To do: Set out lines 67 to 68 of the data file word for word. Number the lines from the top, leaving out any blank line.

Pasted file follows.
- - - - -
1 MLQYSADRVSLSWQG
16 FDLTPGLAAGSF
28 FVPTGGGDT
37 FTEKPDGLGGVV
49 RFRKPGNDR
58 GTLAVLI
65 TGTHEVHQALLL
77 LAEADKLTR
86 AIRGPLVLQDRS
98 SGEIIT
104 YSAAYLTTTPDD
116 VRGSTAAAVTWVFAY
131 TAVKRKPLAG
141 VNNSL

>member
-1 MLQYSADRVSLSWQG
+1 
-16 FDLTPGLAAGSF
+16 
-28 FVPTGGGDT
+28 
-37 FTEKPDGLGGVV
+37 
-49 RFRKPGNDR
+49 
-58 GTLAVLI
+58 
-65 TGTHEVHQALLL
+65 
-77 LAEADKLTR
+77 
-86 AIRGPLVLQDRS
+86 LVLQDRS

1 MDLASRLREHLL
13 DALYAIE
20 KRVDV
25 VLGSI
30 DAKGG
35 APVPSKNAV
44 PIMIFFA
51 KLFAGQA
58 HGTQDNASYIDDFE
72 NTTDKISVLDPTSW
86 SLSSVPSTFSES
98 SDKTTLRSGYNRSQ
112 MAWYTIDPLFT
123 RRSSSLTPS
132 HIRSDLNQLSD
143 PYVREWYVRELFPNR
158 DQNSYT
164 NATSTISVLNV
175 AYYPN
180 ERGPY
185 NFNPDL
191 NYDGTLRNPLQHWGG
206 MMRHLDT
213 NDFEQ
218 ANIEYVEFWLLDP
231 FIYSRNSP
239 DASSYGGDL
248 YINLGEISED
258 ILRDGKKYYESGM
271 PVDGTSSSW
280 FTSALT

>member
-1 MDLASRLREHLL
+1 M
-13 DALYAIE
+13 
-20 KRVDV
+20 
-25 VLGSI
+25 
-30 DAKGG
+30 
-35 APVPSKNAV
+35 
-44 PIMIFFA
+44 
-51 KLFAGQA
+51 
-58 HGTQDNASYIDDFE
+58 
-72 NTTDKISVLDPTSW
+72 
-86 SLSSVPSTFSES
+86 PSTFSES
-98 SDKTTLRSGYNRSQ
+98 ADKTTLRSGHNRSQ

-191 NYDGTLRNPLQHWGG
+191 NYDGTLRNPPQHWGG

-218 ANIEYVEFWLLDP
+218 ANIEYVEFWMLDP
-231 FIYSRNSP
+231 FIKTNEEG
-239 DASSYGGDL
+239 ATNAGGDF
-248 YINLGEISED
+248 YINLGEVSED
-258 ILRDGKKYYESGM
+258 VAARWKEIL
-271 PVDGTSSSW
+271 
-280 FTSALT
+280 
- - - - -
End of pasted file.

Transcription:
+1 M
-13 DALYAIE